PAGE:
خشونت علیه زنان، گسترده تر از مرزهای جغرافیایی

DAILY NEWS WROTE: Family watches online as Iranian woman dies in U.S.  Sanaz Nezami, 27 - a native of Tehran - died in a Michigan hospital after a vicious beating by her new husband left her brain dead. Her family watched the woman's final hours from a laptop about 6,000 miles away . Sanaz Nezami, a native of Tehran, Iran, was the victim of a fatal beating by her husband in early December

A nurse in a Michigan hospital kissed the patient’s forehead. More than 6,000 miles away, Sanaz Nezami’s family in Iran watched the simple act over a laptop computer and wept.

Nezami, a vibrant 27-year-old woman who could speak three languages, wanted to pursue an advanced degree in engineering at Michigan Technological University. Instead, she was brain dead just a few weeks after unpacking her bags in a remote area of the United States, a victim of a fatal beating by her new husband, according to police.

Nezami’s time in Michigan’s Upper Peninsula can be marked in days. Her impact, however, will last much longer. Technology allowed family in Iran to watch her final hours and build an emotional bond with nurses whose compassion for a stranger from an unfamiliar culture gave great comfort to shocked, grieving relatives a world away.

The family’s faith in the staff led to consent for an extraordinary donation: Nezami’s heart, lungs and other life-saving organs were transplanted to seven people in the U.S., a remarkable gift that occurs in less than 1 percent of all cases.

“We wanted God to perform a miracle and bring Sanaz back to life,” her sister, Sara Nezami, said in a phone interview from Tehran. “But this is a miracle. Sanaz gave her life in order to give life.”

A nurse who took care of Sanaz (pronounced SAH’-na) Nezami said her brief stay, especially the high-tech way of communicating with family, was “eye-opening” for staff at Marquette General Hospital.

“The family was willing to trust us to know she wasn’t coming back,” Kim Grutt said.

Nezami’s arrival in Michigan was part of a personal odyssey that took her from Iran to Turkey to the U.S. in just months. In August, she married Nima Nassiri in Turkey and lived with him temporarily in the Los Angeles area, where he was born and raised. Her sister said the two met over the Internet.

Nezami, a native of Tehran, had a bachelor’s degree in engineering and a master’s in French translation. She wanted a doctorate degree in environmental engineering and settled on Michigan Tech in Houghton, about 550 miles northwest of Detroit.


The newlyweds drove their Toyota from California and found a rental home in November in Dollar Bay, a small town near campus. Nezami was familiar with cold winters in Iran, but folks in her new community still liked to remind her about what to expect on the Keweenaw Peninsula in northern Michigan’s Lake Superior.

“The bank clerk told her the snow will fall until April,” her sister said.

Nezami planned to take her first classes after the holidays. Meanwhile, she stayed in touch with family through email, text message and video. On Dec. 7, she asked her sister to proofread some English-to-Persian translation she was doing on the side.

“I was shocked,” Sara Nezami said. “Sanaz was a very precise girl, but she omitted some lines. I asked, ‘Are you OK?’ She told me there was no problem.”

The next day Sanaz Nezami was rushed to a hospital with severe head injuries and was transferred 100 miles to Marquette General. Police believe she was assaulted by her husband, who has been charged with second-degree murder. His attorney, David Gemignani, declined to comment.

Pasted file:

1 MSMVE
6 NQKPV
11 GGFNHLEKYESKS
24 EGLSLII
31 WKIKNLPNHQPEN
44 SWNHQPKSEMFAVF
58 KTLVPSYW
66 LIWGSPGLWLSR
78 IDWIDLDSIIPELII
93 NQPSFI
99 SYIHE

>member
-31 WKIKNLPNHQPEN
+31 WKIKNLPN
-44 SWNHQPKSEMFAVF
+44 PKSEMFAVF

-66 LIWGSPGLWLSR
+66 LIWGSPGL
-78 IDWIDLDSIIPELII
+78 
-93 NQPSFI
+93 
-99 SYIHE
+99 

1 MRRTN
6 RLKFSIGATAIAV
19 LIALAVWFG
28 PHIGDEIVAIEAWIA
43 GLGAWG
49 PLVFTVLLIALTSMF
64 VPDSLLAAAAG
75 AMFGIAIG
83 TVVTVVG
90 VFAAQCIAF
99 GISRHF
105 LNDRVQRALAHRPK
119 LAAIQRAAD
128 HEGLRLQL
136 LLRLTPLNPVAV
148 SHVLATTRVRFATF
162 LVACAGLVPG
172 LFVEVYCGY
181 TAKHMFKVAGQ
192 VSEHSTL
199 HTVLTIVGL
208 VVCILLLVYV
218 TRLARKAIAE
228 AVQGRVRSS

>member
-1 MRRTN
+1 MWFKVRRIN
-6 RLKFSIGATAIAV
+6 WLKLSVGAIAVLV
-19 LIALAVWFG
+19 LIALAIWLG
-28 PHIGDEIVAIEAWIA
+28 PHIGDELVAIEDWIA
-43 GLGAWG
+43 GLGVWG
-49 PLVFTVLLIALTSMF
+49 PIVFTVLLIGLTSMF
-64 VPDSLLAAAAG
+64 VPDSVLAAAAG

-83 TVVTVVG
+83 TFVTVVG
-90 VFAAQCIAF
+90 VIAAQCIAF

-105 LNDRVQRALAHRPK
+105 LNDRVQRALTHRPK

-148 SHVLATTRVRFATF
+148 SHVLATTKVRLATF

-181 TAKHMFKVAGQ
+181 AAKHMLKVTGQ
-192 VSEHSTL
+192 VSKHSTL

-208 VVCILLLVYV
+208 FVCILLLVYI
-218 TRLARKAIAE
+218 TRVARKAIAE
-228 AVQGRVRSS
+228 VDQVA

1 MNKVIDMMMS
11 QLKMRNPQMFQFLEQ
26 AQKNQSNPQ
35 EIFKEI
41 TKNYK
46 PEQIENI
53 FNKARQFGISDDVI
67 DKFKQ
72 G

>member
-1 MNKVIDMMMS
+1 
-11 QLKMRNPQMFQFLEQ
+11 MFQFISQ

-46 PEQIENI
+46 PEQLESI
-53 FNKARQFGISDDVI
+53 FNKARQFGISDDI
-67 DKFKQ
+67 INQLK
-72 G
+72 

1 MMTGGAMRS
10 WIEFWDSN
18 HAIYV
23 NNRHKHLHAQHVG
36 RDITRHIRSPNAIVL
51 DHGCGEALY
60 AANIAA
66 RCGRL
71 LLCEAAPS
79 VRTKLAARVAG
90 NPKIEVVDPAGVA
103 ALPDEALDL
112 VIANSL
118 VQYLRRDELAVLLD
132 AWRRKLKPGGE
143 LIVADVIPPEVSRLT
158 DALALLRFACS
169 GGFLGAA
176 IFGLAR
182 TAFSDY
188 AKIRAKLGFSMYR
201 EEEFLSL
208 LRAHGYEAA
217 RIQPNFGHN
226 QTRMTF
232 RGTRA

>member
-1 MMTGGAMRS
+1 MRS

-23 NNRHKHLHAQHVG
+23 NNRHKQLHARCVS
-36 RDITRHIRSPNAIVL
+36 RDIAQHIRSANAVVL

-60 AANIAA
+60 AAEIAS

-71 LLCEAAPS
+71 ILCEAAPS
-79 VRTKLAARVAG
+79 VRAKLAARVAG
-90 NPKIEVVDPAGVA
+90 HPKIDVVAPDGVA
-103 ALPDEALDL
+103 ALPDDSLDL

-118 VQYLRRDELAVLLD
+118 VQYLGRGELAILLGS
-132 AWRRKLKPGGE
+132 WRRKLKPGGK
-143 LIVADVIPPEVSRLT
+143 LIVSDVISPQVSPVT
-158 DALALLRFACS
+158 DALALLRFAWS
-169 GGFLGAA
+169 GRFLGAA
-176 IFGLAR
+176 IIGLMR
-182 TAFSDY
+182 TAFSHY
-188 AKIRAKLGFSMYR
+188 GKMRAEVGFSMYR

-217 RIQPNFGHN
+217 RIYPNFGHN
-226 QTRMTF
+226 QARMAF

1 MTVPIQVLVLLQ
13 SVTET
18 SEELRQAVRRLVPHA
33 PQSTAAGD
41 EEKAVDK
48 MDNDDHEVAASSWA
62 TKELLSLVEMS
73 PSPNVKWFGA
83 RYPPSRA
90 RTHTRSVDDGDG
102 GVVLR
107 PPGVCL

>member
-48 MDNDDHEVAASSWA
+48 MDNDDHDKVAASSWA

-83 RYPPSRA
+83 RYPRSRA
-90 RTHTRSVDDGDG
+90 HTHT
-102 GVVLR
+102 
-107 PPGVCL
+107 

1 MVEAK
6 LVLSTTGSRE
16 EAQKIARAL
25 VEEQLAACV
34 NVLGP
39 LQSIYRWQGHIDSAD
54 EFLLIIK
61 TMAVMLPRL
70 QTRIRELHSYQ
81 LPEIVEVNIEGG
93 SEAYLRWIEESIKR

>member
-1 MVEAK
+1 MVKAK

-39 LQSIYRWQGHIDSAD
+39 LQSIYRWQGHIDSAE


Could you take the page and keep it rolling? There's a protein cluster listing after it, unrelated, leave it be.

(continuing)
“Her brain was so swollen and so damaged, there was no longer any blood flow,” explained Gail Brandly, who supervises nurses at Marquette General.

There were other problems, too. No one knew anything about Nezami, so Brandly ran her name through Google. Suddenly, the stranger who couldn’t speak for herself was coming alive through a resume posted online.

Nezami was fluent in French, English and Persian. She volunteered to cook for charities. As a teen, she wrote for youth newspapers and magazines and won first place in a 2001 literature competition with an essay on “friendships and the differences between us.”

After about 24 hours, the hospital reached relatives in Iran. Immediate travel to the U.S. was impractical due to visa requirements, so a laptop was set up so the family could see Nezami on life support and talk to nurses and doctors over Yahoo Messenger.

Read more: #ixzz2pEnYgqvi>http://www.nydailynews.com/news/national/family-watches-online-iranian-woman-dies-u-s-article-1.1563678#ixzz2pEnYgqvi

ساناز نظامی، دختر ایرانی که به دلیل ضرب و شتم شدید توسط همسر ایرانی اش به بیمارستان عمومی میشیگان منتقل شد و روز 9 دسامبر به علت ضربه مغزی درگذشت. پرستار، درحالی بر پیشانی ساناز بوسه زد که خانواده ساناز، با همکاری کارکنان بیمارستان از طریق ارتباط اینترنتی به صورت آنلاین شاهد مرگ دخترشان بودند و با وی بصورت آنلاین وداع کردند. خانواده ساناز پس از مرگ مغزی وی به اهدای اعضای بدن او رضایت دادند و اعضای بدن ساناز به 7 امریکایی پیوند شد. جسم ساناز با حضور کارکنان و پرستاران بیمارستان، به خاک سپرده شد.

/ 7 نظر / 18 بازدید

STOP VIOLENCE! BUT: violence is not our culture!

صولت یاوری

سکوت ...........................خدایش بیامرزد .حادثه ای تلخ ودردآور .که امید است کمترشود.


زمستان و برف و گل بنفشه و حاشیه های بنفش و مطلب اجتماعی و..!!! سیاسی اجتماعی فصلی اقدام می کنید؟!

افق سردفتری

I wish you health......best regards Little by little you are active for women rights Good luck violence is bad everywhere

مدونات کاتب

با سلام امیدوارم دیگر در هیچ نقطه ای از جهان شاهد چنین اعمالی غیر انسانی نباشیم[ناراحت]


سلام و عرض ادب مطلبی در خصوص شاهدان لایق-دفتریاران-در وبلاگم نوشته ام حضورتون باعث دلگرمیه با تشکر http://daftaryar7dorod.persianblog.ir/


سلام دوست عزيزم.واقعا كه مرگ در غربت آن هم به اينگونه فجيعانه وبدتر از ان تدفين در حضور بيگانگان ونه حتي حضور خويشاوندي خيلي ناراحت كننده است.[ناراحت]